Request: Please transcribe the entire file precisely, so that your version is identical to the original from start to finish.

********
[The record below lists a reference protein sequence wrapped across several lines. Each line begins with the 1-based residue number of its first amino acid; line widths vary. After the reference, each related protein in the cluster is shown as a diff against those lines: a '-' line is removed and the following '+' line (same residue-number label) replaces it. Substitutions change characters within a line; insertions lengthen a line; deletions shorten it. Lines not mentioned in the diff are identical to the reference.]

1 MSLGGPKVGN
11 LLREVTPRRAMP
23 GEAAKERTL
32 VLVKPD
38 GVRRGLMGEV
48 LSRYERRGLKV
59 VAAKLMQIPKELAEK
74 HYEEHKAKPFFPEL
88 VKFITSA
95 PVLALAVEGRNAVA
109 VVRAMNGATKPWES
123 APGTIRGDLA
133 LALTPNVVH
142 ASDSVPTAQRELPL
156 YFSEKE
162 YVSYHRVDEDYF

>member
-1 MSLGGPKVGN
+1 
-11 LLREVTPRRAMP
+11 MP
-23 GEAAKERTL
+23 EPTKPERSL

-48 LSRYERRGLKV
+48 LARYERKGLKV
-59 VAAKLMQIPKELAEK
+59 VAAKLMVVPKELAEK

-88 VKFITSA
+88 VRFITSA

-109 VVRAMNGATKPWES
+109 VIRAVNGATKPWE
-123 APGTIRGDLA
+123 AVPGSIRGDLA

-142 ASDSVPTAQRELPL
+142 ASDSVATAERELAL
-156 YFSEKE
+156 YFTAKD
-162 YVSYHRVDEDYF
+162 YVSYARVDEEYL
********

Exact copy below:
[The record below lists a reference protein sequence wrapped across several lines. Each line begins with the 1-based residue number of its first amino acid; line widths vary. After the reference, each related protein in the cluster is shown as a diff against those lines: a '-' line is removed and the following '+' line (same residue-number label) replaces it. Substitutions change characters within a line; insertions lengthen a line; deletions shorten it. Lines not mentioned in the diff are identical to the reference.]

1 MSLGGPKVGN
11 LLREVTPRRAMP
23 GEAAKERTL
32 VLVKPD
38 GVRRGLMGEV
48 LSRYERRGLKV
59 VAAKLMQIPKELAEK
74 HYEEHKAKPFFPEL
88 VKFITSA
95 PVLALAVEGRNAVA
109 VVRAMNGATKPWES
123 APGTIRGDLA
133 LALTPNVVH
142 ASDSVPTAQRELPL
156 YFSEKE
162 YVSYHRVDEDYF

>member
-1 MSLGGPKVGN
+1 
-11 LLREVTPRRAMP
+11 MP
-23 GEAAKERTL
+23 EPTKPERSL

-48 LSRYERRGLKV
+48 LARYERKGLKV
-59 VAAKLMQIPKELAEK
+59 VAAKLMVVPKELAEK

-88 VKFITSA
+88 VRFITSA

-109 VVRAMNGATKPWES
+109 VIRAVNGATKPWE
-123 APGTIRGDLA
+123 AVPGSIRGDLA

-142 ASDSVPTAQRELPL
+142 ASDSVATAERELAL
-156 YFSEKE
+156 YFTAKD
-162 YVSYHRVDEDYF
+162 YVSYARVDEEYL